Intention to seek emergency medical services during community overdose events in British Columbia, Canada: a cross-sectional survey

Original research
by
Kievit, Bradley et al

Release Date

2022

Geography

Canada

Language of Resource

English

Full Text Available

Yes

Open Access / OK to Reproduce

Yes

Peer Reviewed

Yes

Objective

In Canada, a federal law was enacted in 2017, the Good Samaritan Drug Overdose Act (GSDOA), to provide protection from simple drug possession and related charges when 9-1-1 is called to an overdose. There is limited evidence, however, that the GSDOA has improved rates of intention to call 9-1-1 at overdose events. We therefore sought to examine intent to call 9-1-1 among persons who received GSDOA education and were at risk of witnessing an overdose.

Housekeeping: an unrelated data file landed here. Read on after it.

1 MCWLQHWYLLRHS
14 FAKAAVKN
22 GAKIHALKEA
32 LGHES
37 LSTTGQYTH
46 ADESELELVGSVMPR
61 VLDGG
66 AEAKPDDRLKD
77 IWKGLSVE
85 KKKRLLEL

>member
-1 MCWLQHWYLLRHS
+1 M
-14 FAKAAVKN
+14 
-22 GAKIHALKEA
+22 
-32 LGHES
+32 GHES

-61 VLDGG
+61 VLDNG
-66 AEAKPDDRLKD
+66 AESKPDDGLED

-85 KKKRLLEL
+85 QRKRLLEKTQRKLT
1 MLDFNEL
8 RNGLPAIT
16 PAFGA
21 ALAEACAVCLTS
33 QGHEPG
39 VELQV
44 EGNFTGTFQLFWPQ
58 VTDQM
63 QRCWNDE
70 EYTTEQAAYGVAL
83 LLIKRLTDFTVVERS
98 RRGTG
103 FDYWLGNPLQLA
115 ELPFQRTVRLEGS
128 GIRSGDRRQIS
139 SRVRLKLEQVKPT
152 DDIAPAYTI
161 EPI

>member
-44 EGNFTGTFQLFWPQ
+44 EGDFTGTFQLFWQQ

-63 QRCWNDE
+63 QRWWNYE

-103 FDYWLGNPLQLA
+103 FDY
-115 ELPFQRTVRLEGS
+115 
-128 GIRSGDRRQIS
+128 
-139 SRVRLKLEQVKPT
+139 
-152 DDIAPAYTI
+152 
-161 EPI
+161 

Findings/Key points

A small proportion of the respondents reported that, despite the enactment of GSDOA, they did not intend to call 9-1-1 and those who were aware of the act were more likely to report an intention to call at future overdose events. Increasing GSDOA awareness and/or additional interventions to support the aims of the GSDOA could address ongoing reluctance to seek emergency medical care by people who use drugs

Design/methods

Cross-sectional survey (n=404)

Keywords

Overdose
Social services
Justice system/law enforcement
About PWUD
Harm reduction